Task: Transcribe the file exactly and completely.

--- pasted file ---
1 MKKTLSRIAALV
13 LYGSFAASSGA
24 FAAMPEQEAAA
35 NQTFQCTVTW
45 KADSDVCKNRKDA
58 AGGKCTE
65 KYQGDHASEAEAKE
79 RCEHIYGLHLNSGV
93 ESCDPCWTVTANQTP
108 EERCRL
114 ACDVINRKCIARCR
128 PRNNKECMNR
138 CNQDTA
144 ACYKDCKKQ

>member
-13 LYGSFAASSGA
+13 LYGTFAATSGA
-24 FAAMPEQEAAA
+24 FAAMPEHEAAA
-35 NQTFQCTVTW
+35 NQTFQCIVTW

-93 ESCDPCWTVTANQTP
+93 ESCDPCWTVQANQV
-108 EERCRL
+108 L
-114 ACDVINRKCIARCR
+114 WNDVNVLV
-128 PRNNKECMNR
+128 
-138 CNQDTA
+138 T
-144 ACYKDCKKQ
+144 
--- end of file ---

1 MKKTLSRIAALV
13 LYGSFAASSGA
24 FAAMPEQEAAA
35 NQTFQCTVTW
45 KADSDVCKNRKDA
58 AGGKCTE
65 KYQGDHASEAEAKE
79 RCEHIYGLHLNSGV
93 ESCDPCWTVTANQTP
108 EERCRL
114 ACDVINRKCIARCR
128 PRNNKECMNR
138 CNQDTA
144 ACYKDCKKQ

>member
-13 LYGSFAASSGA
+13 LYGTFAATSGA
-24 FAAMPEQEAAA
+24 FAAMPEHEAAA
-35 NQTFQCTVTW
+35 NQTFQCIVTW

-93 ESCDPCWTVTANQTP
+93 ESCDPCWTVQANQV
-108 EERCRL
+108 L
-114 ACDVINRKCIARCR
+114 WNDVNVLV
-128 PRNNKECMNR
+128 
-138 CNQDTA
+138 T
-144 ACYKDCKKQ
+144 